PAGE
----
You can see in the above photo that the white text looks fantastic, and is easy to read, but the dark blue colour in the logo is very hard to distinguish from the black background.
The same goes for printing light colours on a white background. We recommend keeping all greys on a white background above CMYK 0/0/0/25 to ensure that they’re actually visible once printed.
When it comes to printing, colours are defined by CMYK values.
Basically, a CMYK value tells a printer how much ink to shoot at the surface. A CMYK colour of 50 / 10 / 20 / 0 means it will shoot 50 drops of Cyan, 10 drops of Magenta, 20 drops of Yellow and 0 drops of Black.
Think of it like a recipe when cooking. However, the tricky thing with CMYK values is that they won’t appear the same on all printers as they all manage colours and are calibrated differently; just like when 5 people cook the same recipe, all those dishes will taste a bit different.
Most logos will have CMYK values defined, but sometimes a brand will have both CMYK values defined (for when printers don’t have any Pantone calibration) and Pantone codes too. Here Harbour Trust has both a CMYK value and Pantone colour defined in their style guide. We printed a sample of both, and the feedback we received was that the Pantone was more true to their brand.
Pantone colours on the other hand is an internationally accepted colour matching system. Everyone in the world has the same pantone book. When we use a Pantone colour in the artwork instead of a simple CMYK value, the printer will pick that up and adjust what it shoots to the surface of the mesh based on our most recent Pantone calibration test.
Take note though, using a Pantone will not mean the colour will be “perfect” (which is subjective anyway), it just means it will be the closest possible match that we can achieve. You still need to consider that you’re printing on a perforated material,, which will give the colours a more “washed out” effect.
Black is a very popular choice as a background colour, but it can be a bit contentious at times. A black background will not print jet black, and there are a few reasons for this explained below.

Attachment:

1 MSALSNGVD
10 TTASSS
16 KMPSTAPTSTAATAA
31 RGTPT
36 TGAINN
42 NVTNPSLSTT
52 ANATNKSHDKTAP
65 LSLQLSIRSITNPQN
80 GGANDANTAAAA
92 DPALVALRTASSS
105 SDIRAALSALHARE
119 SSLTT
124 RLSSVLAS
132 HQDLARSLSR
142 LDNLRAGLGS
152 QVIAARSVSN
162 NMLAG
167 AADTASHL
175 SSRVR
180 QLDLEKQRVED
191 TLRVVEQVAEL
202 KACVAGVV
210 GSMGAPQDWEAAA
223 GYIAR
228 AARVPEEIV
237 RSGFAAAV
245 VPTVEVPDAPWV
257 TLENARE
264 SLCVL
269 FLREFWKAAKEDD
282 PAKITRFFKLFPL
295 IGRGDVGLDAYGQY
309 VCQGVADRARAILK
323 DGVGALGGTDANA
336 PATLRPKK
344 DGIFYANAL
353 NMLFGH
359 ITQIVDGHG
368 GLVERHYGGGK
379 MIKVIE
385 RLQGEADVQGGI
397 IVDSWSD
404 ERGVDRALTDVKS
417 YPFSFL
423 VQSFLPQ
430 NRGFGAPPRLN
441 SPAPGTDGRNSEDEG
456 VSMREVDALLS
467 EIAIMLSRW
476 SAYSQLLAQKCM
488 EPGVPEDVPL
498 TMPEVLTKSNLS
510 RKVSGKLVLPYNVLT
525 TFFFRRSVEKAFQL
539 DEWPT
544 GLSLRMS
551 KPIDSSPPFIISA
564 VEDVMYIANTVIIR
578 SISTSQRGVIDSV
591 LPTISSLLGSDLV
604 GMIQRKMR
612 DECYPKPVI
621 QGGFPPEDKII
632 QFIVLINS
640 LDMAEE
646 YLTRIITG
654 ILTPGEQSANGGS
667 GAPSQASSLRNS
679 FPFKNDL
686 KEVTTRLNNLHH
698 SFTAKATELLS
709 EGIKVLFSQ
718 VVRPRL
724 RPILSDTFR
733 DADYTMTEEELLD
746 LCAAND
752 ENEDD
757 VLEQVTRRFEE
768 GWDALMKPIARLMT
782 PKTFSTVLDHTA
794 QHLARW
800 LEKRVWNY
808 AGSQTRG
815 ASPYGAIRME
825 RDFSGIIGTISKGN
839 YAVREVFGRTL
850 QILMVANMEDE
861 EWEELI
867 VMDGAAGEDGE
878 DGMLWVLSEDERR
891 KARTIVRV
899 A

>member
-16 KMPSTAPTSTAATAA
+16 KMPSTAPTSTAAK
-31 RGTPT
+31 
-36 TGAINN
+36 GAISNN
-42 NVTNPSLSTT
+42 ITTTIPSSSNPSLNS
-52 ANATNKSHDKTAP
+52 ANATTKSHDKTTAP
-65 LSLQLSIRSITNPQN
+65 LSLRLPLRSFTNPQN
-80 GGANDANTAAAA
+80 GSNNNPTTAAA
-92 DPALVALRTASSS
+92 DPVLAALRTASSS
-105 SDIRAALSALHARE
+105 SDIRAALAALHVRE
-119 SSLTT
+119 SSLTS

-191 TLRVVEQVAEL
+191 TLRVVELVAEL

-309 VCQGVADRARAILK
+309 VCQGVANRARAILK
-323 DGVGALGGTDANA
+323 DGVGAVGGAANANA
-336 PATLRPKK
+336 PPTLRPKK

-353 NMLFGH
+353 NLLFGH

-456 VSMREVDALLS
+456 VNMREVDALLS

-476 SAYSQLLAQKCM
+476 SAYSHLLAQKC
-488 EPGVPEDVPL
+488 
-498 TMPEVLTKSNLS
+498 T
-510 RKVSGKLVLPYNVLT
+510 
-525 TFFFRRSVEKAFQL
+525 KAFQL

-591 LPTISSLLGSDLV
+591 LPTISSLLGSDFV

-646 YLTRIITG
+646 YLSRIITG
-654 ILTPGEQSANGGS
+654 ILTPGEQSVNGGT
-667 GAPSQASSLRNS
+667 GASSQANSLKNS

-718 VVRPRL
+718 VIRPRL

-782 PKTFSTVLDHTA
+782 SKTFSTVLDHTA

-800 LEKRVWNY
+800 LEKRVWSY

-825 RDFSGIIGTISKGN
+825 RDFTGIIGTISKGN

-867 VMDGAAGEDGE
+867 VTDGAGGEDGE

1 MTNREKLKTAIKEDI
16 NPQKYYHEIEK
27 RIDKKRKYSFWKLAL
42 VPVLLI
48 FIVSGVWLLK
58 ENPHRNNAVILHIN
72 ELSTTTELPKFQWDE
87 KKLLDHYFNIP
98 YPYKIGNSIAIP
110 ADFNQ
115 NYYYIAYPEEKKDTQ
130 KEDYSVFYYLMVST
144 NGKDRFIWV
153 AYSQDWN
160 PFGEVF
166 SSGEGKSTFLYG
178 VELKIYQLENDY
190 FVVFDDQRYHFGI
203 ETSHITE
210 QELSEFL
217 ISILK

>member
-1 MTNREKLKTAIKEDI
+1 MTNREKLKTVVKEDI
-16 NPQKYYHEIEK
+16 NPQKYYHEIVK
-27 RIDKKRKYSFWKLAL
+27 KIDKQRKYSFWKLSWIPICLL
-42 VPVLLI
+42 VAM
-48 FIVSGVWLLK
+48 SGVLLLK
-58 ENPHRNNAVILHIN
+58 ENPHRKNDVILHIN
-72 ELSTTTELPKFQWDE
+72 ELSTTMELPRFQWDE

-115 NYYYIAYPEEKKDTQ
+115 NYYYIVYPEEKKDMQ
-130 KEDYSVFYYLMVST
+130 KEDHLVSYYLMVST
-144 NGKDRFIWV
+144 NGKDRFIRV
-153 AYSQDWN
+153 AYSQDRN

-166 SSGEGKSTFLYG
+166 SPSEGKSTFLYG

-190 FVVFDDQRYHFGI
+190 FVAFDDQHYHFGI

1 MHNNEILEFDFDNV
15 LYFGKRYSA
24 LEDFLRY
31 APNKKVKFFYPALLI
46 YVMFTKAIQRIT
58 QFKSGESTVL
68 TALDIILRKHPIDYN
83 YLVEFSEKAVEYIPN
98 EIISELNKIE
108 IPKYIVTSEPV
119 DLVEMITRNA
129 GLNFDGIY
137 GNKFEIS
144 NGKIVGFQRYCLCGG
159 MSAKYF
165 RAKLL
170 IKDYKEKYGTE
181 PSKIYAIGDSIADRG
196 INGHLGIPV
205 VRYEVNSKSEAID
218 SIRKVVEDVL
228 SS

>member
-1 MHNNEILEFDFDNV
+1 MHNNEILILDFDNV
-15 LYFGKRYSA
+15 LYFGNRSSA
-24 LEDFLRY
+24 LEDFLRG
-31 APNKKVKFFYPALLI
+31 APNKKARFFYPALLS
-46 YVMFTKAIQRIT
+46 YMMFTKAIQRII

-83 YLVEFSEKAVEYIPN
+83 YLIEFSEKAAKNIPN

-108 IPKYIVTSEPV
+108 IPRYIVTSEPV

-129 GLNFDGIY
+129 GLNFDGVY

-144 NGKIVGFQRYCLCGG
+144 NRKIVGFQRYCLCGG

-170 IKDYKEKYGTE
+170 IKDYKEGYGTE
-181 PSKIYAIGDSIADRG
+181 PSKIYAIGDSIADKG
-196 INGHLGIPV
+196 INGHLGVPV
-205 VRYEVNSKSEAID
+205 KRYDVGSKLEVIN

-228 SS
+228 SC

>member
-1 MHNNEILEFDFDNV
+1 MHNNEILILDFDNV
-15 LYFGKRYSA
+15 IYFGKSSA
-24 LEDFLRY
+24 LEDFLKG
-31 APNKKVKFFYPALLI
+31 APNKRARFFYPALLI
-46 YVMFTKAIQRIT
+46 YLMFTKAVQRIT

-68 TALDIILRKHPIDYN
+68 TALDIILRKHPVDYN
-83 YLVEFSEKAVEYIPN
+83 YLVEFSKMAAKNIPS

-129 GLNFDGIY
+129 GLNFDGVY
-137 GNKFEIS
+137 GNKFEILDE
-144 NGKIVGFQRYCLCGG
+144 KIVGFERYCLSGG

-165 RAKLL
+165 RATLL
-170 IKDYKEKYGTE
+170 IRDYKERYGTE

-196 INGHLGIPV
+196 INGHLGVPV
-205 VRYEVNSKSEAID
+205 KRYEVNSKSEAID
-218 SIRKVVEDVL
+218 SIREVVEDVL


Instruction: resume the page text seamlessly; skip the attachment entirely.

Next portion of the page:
Our printer is a type called a "UV Printer", which we use specifically because UV inks have the best outdoor durability, don't fade quickly, etc.
In general, UV inks produce a matte finish compared to other types of printers like Solvent and Latex printers which give a deeper, gloss-like finish. The downside to Solvent and Latex is that they don't have the same outdoor durability and fade resistance, making it less ideal for mesh.
It’s very similar to when a car is painted in gloss black, and matte black; they're both a true black, they just look different because of the finish.
So instead of using just 100% (CMYK = 0/0/0/100) black in our print, we always adjust to using a rich black in our artwork that adds 40% cyan, magenta, and yellow into the colour.
This helps significantly compared to if it was just 100% black, but unfortunately you still cannot avoid the “washed out” look when printing on mesh.
We use the same printer and same settings to print all the different materials we print on. You can see in the below photo the exact same print on the 100% PVC through to the BreezeMax.
It looks quite good on 100% PVC, but as soon as you step through to a mesh, some of that light comes through and washes the print out. Of course, if this is coupled with the fact it's UV ink and matte in finish, it adds up to appear less black than jet black.
Once the mesh is installed outdoors, the mesh’s appearance will immediately improve and draw attention from the natural lighting and shadows in the surrounding environment.
It is important to be aware of where you are setting up your mesh, so you can really maximise the impact of your design. If there will be a lot of light behind the mesh, the backlit effect will greatly affect the appearance of black and darker colours.
Do you have a particular design in mind, but not sure how it will turn out? Our team here at FenceWrap are happy to offer our expert advice, as well as arrange multiple artwork revisions and print samples.